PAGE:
The same also goes for the screen size itself. Now, this is where it gets difficult. On one hand, bigger is better in terms of workflow, which can be really beneficial for running software, but smaller is definitely more portable, which is another priority. To maintain a good balance, try to stick with at least 13-inch laptops so you’re still comfortable on both fronts.
Touchscreen: Yes or No?
Touchscreen displays are nice to have, but not really a must for engineering students unless it’s a convertible type like the Surface Book or Surface Pro, so you can use it for note-taking.
Let’s talk about the CPU. What you need here largely depends on the type of work you need to do. If it’s 2D software and other similar programs, you can really do fine with any modern processor and not need to go for the high-end stuff. I3 and i5 processors are a staple these days, anyway, and an i5 CPU lets you work smoothly while also preserving battery life.
Meanwhile, if you’ll be doing 3D or CAD work, the i5 is a bare minimum, and an i7 core processor is nice to have as it performs better, though it can also drain your battery quickly.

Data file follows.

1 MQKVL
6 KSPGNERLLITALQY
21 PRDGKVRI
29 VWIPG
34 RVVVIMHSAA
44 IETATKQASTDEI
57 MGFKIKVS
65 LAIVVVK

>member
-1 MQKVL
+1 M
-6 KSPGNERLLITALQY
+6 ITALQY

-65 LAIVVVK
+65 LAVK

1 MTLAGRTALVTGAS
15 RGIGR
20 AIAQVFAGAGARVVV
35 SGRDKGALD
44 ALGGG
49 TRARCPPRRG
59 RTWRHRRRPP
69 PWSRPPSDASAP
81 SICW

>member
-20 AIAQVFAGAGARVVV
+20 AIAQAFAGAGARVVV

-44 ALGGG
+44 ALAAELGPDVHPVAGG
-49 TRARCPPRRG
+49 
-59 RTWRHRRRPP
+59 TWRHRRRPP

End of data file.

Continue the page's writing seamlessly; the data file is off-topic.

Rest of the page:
Regardless of what you need a laptop for, more RAM is a smart idea. Besides, RAM is cheap and won’t affect your laptop’s weight and battery life. An 8gb RAM is perfectly okay for your undergraduate assignments and projects, but if you want, there’s nothing wrong with a 16gb RAM either. Or, you can get a lower RAM and just upgrade it with an external RAM in the future.
Along with the RAM, storage is also important. In fact, it’s a huge issue since you’ll need to install lots of programs, as well as save your projects and output files on your laptop unless you’re planning to use an external hard drive for everything, which can be quite hard.
That said, a decent storage capacity of at least 256 gigabytes should be enough for most engineering students.
You should also try to focus on SSDs rather than conventional HDDs so you can get to enjoy ultra-fast boot ups and quick software launches. These also give you faster search results and even help improve your battery life.
At the end of the day, however, it’s always a smart idea to have a reliable backup plan with an external HD so you don’t have to worry about permanently losing your data. There are plenty of great options online, such as the LaCie Rugged Mini 1TB External Hard Drive.
For anyone who needs to run some 3D software, getting a laptop with a dedicated GPU is a must. But, for most chemical, electrical, and computer engineering students who mostly work with 2D programs, doing away with a GPU can save you some bucks. To give you a better idea, here are some things you need to consider:
- Computational software like ANSYS may benefit from a GPU to offload some chores, but it’s not a strict requirement and it’s better to focus on CPU and RAM